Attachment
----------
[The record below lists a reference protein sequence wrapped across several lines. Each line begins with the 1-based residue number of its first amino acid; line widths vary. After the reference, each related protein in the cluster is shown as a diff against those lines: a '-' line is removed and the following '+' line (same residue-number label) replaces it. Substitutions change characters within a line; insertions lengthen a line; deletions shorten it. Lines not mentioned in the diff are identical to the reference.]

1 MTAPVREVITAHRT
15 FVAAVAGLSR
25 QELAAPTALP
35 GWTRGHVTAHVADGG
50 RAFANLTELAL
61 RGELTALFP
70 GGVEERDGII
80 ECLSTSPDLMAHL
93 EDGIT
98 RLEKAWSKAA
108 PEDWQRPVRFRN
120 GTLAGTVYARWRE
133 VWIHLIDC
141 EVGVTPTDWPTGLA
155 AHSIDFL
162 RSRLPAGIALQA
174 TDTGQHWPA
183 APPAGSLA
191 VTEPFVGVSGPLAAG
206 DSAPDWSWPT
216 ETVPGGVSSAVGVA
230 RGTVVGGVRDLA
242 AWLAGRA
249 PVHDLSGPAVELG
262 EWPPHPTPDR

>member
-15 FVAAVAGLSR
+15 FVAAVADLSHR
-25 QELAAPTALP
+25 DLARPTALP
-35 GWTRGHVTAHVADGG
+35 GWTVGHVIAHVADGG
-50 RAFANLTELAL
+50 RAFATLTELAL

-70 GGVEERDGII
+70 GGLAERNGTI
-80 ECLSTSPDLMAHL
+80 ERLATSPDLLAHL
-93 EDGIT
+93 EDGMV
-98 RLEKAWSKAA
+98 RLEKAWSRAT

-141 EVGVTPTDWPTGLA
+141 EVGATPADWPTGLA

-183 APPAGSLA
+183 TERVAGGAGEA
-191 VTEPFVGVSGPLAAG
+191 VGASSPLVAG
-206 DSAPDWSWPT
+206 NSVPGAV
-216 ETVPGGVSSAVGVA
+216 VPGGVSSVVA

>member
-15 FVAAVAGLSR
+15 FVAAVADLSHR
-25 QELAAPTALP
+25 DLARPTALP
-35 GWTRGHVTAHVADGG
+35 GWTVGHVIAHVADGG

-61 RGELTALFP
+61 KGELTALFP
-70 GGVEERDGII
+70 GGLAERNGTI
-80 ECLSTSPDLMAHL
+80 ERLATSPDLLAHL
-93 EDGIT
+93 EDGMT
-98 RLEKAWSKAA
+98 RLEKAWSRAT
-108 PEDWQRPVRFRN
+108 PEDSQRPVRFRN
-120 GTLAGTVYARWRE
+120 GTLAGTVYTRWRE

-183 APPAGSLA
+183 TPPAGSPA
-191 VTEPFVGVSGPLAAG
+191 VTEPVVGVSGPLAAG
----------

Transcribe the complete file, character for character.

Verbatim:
[The record below lists a reference protein sequence wrapped across several lines. Each line begins with the 1-based residue number of its first amino acid; line widths vary. After the reference, each related protein in the cluster is shown as a diff against those lines: a '-' line is removed and the following '+' line (same residue-number label) replaces it. Substitutions change characters within a line; insertions lengthen a line; deletions shorten it. Lines not mentioned in the diff are identical to the reference.]

1 MTAPVREVITAHRT
15 FVAAVAGLSR
25 QELAAPTALP
35 GWTRGHVTAHVADGG
50 RAFANLTELAL
61 RGELTALFP
70 GGVEERDGII
80 ECLSTSPDLMAHL
93 EDGIT
98 RLEKAWSKAA
108 PEDWQRPVRFRN
120 GTLAGTVYARWRE
133 VWIHLIDC
141 EVGVTPTDWPTGLA
155 AHSIDFL
162 RSRLPAGIALQA
174 TDTGQHWPA
183 APPAGSLA
191 VTEPFVGVSGPLAAG
206 DSAPDWSWPT
216 ETVPGGVSSAVGVA
230 RGTVVGGVRDLA
242 AWLAGRA
249 PVHDLSGPAVELG
262 EWPPHPTPDR

>member
-15 FVAAVAGLSR
+15 FVAAVADLSHR
-25 QELAAPTALP
+25 DLARPTALP
-35 GWTRGHVTAHVADGG
+35 GWTVGHVIAHVADGG
-50 RAFANLTELAL
+50 RAFATLTELAL

-70 GGVEERDGII
+70 GGLAERNGTI
-80 ECLSTSPDLMAHL
+80 ERLATSPDLLAHL
-93 EDGIT
+93 EDGMV
-98 RLEKAWSKAA
+98 RLEKAWSRAT

-141 EVGVTPTDWPTGLA
+141 EVGATPADWPTGLA

-183 APPAGSLA
+183 TERVAGGAGEA
-191 VTEPFVGVSGPLAAG
+191 VGASSPLVAG
-206 DSAPDWSWPT
+206 NSVPGAV
-216 ETVPGGVSSAVGVA
+216 VPGGVSSVVA

>member
-15 FVAAVAGLSR
+15 FVAAVADLSHR
-25 QELAAPTALP
+25 DLARPTALP
-35 GWTRGHVTAHVADGG
+35 GWTVGHVIAHVADGG

-61 RGELTALFP
+61 KGELTALFP
-70 GGVEERDGII
+70 GGLAERNGTI
-80 ECLSTSPDLMAHL
+80 ERLATSPDLLAHL
-93 EDGIT
+93 EDGMT
-98 RLEKAWSKAA
+98 RLEKAWSRAT
-108 PEDWQRPVRFRN
+108 PEDSQRPVRFRN
-120 GTLAGTVYARWRE
+120 GTLAGTVYTRWRE

-183 APPAGSLA
+183 TPPAGSPA
-191 VTEPFVGVSGPLAAG
+191 VTEPVVGVSGPLAAG